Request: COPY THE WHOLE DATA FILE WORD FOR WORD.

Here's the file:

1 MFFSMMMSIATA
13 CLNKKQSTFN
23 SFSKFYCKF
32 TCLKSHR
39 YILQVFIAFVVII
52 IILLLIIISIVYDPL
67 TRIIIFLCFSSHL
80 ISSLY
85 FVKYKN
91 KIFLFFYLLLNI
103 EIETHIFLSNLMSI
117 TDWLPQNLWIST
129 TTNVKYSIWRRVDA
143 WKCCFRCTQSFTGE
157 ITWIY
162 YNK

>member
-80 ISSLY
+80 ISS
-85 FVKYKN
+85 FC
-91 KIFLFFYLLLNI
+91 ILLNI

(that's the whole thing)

1 MFFSMMMSIATA
13 CLNKKQSTFN
23 SFSKFYCKF
32 TCLKSHR
39 YILQVFIAFVVII
52 IILLLIIISIVYDPL
67 TRIIIFLCFSSHL
80 ISSLY
85 FVKYKN
91 KIFLFFYLLLNI
103 EIETHIFLSNLMSI
117 TDWLPQNLWIST
129 TTNVKYSIWRRVDA
143 WKCCFRCTQSFTGE
157 ITWIY
162 YNK

>member
-80 ISSLY
+80 ISS
-85 FVKYKN
+85 FC
-91 KIFLFFYLLLNI
+91 ILLNI